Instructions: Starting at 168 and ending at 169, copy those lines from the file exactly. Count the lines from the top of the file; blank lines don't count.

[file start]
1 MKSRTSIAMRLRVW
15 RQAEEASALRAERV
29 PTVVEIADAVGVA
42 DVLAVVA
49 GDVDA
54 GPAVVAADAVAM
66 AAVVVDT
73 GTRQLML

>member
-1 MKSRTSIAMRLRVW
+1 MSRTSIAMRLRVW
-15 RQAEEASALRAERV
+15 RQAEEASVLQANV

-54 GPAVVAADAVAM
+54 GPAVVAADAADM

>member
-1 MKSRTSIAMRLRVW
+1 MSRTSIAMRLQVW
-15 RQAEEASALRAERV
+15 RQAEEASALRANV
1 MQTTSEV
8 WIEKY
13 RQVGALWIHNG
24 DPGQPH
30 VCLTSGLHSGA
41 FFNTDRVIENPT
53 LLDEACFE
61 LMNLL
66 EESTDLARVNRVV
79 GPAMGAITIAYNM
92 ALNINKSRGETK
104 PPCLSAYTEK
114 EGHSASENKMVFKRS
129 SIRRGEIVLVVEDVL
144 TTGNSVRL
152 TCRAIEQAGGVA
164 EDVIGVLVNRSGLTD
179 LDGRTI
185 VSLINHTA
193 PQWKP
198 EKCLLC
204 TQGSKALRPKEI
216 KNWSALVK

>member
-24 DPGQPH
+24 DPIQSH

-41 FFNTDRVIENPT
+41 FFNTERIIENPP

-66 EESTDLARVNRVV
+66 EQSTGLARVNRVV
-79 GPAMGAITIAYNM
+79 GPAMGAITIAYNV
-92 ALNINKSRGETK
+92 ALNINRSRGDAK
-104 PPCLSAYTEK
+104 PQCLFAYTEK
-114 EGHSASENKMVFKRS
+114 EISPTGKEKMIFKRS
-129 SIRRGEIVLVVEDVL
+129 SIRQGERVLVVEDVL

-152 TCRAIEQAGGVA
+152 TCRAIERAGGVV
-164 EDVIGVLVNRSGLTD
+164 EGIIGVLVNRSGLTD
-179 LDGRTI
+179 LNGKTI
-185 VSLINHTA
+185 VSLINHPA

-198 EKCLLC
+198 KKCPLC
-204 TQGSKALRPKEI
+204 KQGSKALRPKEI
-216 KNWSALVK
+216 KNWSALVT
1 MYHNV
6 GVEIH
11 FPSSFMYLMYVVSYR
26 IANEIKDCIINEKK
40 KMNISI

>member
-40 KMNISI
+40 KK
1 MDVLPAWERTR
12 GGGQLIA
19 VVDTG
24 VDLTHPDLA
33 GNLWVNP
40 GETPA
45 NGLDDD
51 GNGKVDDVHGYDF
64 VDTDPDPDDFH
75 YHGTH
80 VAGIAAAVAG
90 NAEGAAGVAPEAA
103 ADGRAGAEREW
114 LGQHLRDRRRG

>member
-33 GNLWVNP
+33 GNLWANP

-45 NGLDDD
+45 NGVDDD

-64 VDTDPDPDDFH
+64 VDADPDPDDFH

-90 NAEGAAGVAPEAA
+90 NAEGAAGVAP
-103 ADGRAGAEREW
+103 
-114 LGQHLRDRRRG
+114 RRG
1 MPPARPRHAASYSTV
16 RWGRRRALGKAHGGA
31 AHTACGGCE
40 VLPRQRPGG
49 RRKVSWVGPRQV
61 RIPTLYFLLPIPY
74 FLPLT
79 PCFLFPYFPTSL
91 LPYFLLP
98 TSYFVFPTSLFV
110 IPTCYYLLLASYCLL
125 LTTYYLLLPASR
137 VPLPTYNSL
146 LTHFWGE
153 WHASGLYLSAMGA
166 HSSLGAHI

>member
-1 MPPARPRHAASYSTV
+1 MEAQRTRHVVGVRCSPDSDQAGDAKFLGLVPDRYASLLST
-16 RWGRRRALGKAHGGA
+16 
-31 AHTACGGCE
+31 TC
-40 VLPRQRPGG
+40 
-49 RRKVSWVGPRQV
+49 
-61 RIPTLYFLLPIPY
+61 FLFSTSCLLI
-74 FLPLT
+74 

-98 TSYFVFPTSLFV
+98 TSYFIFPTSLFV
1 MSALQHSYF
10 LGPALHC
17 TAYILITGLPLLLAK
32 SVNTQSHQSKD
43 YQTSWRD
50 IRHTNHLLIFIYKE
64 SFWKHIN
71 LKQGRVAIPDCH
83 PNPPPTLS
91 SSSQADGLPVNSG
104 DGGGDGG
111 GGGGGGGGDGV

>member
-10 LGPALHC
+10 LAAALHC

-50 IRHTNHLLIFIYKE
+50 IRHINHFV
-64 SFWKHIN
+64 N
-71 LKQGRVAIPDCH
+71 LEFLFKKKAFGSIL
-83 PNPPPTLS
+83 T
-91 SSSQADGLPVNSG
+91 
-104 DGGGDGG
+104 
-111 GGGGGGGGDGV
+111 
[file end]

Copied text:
-104 DGGGDGG
+104 